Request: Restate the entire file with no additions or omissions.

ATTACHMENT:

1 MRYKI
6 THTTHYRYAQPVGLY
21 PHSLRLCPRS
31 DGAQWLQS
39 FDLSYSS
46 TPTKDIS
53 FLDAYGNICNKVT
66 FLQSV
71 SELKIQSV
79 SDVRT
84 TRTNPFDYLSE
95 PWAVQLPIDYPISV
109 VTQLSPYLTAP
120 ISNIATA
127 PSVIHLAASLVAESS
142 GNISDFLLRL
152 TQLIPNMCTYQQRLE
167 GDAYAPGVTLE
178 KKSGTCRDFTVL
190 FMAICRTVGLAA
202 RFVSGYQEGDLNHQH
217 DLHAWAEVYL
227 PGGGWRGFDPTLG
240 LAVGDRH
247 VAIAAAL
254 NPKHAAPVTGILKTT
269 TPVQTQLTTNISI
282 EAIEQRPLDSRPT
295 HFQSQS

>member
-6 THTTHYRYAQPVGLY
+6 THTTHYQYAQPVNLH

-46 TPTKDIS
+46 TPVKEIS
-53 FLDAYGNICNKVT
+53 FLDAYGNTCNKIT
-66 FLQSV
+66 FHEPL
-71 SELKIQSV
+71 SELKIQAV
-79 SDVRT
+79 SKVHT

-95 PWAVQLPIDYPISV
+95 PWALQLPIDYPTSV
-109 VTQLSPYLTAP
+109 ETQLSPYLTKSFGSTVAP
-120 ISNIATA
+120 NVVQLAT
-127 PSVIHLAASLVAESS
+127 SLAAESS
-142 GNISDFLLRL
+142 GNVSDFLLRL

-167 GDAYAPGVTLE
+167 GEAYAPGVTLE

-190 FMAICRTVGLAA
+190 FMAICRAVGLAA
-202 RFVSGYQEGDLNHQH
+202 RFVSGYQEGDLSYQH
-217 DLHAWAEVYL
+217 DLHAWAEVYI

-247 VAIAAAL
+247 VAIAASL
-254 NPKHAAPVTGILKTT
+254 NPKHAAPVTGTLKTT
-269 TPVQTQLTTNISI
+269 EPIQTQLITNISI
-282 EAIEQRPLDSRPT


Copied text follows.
1 MRYKI
6 THTTHYRYAQPVGLY
21 PHSLRLCPRS
31 DGAQWLQS
39 FDLSYSS
46 TPTKDIS
53 FLDAYGNICNKVT
66 FLQSV
71 SELKIQSV
79 SDVRT
84 TRTNPFDYLSE
95 PWAVQLPIDYPISV
109 VTQLSPYLTAP
120 ISNIATA
127 PSVIHLAASLVAESS
142 GNISDFLLRL
152 TQLIPNMCTYQQRLE
167 GDAYAPGVTLE
178 KKSGTCRDFTVL
190 FMAICRTVGLAA
202 RFVSGYQEGDLNHQH
217 DLHAWAEVYL
227 PGGGWRGFDPTLG
240 LAVGDRH
247 VAIAAAL
254 NPKHAAPVTGILKTT
269 TPVQTQLTTNISI
282 EAIEQRPLDSRPT
295 HFQSQS

>member
-6 THTTHYRYAQPVGLY
+6 THTTHYQYAQPVNLH

-46 TPTKDIS
+46 TPVKEIS
-53 FLDAYGNICNKVT
+53 FLDAYGNTCNKIT
-66 FLQSV
+66 FHEPL
-71 SELKIQSV
+71 SELKIQAV
-79 SDVRT
+79 SKVHT

-95 PWAVQLPIDYPISV
+95 PWALQLPIDYPTSV
-109 VTQLSPYLTAP
+109 ETQLSPYLTKSFGSTVAP
-120 ISNIATA
+120 NVVQLAT
-127 PSVIHLAASLVAESS
+127 SLAAESS
-142 GNISDFLLRL
+142 GNVSDFLLRL

-167 GDAYAPGVTLE
+167 GEAYAPGVTLE

-190 FMAICRTVGLAA
+190 FMAICRAVGLAA
-202 RFVSGYQEGDLNHQH
+202 RFVSGYQEGDLSYQH
-217 DLHAWAEVYL
+217 DLHAWAEVYI

-247 VAIAAAL
+247 VAIAASL
-254 NPKHAAPVTGILKTT
+254 NPKHAAPVTGTLKTT
-269 TPVQTQLTTNISI
+269 EPIQTQLITNISI
-282 EAIEQRPLDSRPT